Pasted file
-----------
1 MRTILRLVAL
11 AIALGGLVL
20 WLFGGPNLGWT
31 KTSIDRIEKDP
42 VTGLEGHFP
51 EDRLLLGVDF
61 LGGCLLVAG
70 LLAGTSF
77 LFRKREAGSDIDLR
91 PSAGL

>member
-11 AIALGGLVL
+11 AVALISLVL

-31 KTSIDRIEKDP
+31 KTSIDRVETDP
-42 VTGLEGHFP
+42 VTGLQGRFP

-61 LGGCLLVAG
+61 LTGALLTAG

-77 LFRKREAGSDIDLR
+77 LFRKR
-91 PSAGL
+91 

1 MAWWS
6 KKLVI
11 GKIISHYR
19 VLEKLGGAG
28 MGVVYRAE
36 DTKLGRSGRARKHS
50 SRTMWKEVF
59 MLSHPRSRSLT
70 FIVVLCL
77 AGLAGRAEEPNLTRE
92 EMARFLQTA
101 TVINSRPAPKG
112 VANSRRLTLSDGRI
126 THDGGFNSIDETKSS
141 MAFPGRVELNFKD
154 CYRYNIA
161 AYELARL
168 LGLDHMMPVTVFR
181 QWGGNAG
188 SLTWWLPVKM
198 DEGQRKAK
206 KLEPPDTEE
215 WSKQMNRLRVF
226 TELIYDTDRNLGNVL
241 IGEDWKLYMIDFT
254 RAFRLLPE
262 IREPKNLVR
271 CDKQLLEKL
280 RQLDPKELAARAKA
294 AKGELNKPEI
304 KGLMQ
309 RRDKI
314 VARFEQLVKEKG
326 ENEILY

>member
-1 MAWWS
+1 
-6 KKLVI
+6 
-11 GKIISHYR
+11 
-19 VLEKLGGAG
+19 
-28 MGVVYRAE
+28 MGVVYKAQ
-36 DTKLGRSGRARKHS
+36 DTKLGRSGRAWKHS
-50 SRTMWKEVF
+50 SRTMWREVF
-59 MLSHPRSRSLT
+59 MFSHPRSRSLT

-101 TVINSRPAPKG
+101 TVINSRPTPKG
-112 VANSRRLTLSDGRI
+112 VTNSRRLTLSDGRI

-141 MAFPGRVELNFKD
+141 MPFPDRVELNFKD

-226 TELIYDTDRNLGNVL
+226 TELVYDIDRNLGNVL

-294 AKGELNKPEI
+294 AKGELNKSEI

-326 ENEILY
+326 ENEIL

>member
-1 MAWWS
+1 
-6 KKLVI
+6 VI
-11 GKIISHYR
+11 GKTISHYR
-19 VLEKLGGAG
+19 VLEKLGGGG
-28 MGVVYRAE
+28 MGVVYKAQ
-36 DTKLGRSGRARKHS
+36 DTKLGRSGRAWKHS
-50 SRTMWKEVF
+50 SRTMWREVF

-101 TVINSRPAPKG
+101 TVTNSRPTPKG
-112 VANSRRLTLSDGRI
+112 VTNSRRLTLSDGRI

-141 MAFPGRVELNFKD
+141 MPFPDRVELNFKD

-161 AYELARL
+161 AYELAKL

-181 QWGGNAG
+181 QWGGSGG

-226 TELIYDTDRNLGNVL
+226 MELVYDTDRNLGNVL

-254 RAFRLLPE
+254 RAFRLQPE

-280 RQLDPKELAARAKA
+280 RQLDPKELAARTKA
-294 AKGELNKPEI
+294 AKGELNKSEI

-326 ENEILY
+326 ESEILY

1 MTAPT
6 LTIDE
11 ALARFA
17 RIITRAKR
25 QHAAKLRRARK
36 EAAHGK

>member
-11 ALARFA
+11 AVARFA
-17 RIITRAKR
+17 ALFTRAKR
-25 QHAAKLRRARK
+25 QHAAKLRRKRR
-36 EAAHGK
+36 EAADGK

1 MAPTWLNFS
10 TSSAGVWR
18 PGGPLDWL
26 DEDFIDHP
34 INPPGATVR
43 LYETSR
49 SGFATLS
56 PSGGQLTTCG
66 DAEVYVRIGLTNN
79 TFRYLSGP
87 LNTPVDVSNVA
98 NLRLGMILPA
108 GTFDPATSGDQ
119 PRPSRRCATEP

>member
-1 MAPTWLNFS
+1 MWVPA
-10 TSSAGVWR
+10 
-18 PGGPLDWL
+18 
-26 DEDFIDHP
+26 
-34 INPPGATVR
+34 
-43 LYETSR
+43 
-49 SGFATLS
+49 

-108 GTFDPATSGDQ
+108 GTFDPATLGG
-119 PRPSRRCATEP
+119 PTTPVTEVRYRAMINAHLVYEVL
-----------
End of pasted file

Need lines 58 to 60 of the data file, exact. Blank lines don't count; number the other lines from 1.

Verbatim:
>member
-1 MAWWS
+1 